Use Your Home Equity
There are a number of reasons to consider refinancing your mortgage other than to just lower your interest rate:
- Consolidating debt
Often times through life altering events outside of your control or from some previous bad habits people rack up high interest rate unsecured debt. It could be credit card debt, personal loans, or unsecured debt consolidation. The problem is that all of these types of loans carry high interest rates and are not tax-deductible. Using your home’s equity to pay these higher interest loans off at closing can not only lower your overall monthly cash flow burden, but will give you additional tax savings (more on tax savings below).
- Home improvement
The most cost efficient way to invest funds into your home is by using your home’s equity. Through either a Home Equity Line of Credit (HELOC) or a Cash-out refinance you can obtain funds to use as you wish. This may be for any type of home improvement as long as it fits your budget of course. It’s the cheapest method of borrowing in terms of interest rate and again… it’s tax deductible. Many financial planners will advocate using your home’s equity as a re-investment tool to further enhance your home’s value rather than using additional funds that you may have accumulated in savings or investments.
- For investments in things that have longevity and importance to you and your family
If you are paying for college tuition or looking to fund a charity that is near and dear to you—the equity in your home can provide a vehicle to accomplish those goals. It is important to note that we never advocate the use of your home’s equity as a lifestyle tool. Many borrowers made poor choices in this regard during the Real Estate boom from 2000 to 2006. We recommend that you work closely with a Professional Financial advisor that can help guide you when deciding if it makes more sense to use personal funds from savings or home equity in these instances.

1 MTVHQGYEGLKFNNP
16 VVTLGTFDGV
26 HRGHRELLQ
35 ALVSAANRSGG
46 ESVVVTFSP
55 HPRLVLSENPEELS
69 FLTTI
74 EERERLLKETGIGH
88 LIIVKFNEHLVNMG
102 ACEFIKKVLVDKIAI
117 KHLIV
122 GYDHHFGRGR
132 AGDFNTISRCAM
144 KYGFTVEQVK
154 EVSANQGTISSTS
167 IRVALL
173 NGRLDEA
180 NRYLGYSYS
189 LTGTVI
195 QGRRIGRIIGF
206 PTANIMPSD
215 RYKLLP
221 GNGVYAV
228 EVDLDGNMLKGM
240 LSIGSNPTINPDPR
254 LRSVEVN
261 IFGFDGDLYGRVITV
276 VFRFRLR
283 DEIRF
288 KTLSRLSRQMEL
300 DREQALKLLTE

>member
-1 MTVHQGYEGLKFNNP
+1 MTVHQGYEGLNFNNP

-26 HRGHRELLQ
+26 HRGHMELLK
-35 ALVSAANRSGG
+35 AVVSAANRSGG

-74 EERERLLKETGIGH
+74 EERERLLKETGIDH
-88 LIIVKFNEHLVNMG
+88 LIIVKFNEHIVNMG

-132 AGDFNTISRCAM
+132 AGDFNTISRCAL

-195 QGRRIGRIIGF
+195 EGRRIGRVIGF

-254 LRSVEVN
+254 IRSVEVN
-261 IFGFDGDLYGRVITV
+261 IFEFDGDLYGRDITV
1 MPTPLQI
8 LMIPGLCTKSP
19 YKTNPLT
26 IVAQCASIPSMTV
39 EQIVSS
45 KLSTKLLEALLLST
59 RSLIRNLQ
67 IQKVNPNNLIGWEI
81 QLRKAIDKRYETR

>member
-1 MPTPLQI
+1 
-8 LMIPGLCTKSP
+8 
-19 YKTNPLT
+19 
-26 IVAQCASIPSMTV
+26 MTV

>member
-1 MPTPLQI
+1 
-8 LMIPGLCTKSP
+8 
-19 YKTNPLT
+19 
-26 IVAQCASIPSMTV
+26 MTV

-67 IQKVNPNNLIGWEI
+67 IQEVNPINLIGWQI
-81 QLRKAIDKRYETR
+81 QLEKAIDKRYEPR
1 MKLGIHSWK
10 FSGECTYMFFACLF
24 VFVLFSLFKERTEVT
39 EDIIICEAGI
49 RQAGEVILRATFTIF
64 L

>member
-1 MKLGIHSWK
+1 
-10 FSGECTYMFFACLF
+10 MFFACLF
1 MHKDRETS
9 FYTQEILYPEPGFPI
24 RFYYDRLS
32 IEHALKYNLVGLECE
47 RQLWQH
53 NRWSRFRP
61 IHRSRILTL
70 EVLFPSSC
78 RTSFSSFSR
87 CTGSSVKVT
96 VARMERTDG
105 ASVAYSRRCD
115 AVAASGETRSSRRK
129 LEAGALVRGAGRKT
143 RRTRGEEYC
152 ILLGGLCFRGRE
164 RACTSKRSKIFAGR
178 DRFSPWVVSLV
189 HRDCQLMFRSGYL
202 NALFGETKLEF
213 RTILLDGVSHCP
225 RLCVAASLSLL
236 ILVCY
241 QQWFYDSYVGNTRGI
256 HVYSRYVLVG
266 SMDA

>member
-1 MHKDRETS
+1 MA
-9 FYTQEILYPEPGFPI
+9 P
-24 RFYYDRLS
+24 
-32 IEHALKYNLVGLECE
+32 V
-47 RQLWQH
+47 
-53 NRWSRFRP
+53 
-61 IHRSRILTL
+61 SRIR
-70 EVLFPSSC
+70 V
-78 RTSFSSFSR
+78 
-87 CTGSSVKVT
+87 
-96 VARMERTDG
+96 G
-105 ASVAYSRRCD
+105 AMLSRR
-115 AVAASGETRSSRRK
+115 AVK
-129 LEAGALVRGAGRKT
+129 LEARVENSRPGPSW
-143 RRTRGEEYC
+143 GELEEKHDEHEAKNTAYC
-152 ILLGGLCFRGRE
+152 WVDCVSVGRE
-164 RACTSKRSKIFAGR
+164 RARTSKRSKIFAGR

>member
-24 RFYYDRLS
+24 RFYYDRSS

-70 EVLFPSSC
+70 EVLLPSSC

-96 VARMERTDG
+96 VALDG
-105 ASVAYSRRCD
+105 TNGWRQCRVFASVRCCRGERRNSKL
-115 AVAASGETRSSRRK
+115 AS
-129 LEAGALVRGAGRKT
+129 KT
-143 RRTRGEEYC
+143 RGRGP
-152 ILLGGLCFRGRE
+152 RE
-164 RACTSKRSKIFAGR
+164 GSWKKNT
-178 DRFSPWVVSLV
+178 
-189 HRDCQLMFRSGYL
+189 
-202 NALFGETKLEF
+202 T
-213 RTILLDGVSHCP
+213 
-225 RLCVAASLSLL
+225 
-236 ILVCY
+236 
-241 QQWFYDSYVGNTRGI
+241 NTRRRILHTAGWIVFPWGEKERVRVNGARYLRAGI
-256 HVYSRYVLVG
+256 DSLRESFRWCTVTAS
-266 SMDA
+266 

- As an emergency fund
Many times over the past several years we helped our clients set up an Equity line on their home residence even though they may not have needed it at the time. A home equity line of credit (HELOC) can provide a tool for you to borrow against when you may have a large unexpected expense, a short term financial hardship, or face a family medical issue that requires more short term expenses than what you have in your family budget. Often times this emergency home equity fund, if used with discipline, can help keep you out of deeper financial problems because you have a place to turn in times of financial distress that can keep you from burning through your savings.
A word about using your tax deductible home equity:
Currently a homeowner can deduct mortgage interest expense on Schedule A of an itemized tax return on loans up to $100,000 over and above acquisition indebtedness on a qualified residence with a limit up to $1,000,000.
Acquisition indebtedness simply means the total amount of the original loan(s) you took out when you bought the property. Your acquisition indebtedness does go down as you pay your mortgage down.
A qualified residence is defined as the principal residence of the taxpayer and one other residence belonging to the taxpayer, selected by the taxpayer and used by the taxpayer as a residence. The secondary residence can be a condo, cabin, motor home, camp trailer, or even a boat as long as it meets certain requirements such as having bathroom facilities.
As always you should seek the advice of a competent tax professional for full details on tax deductions.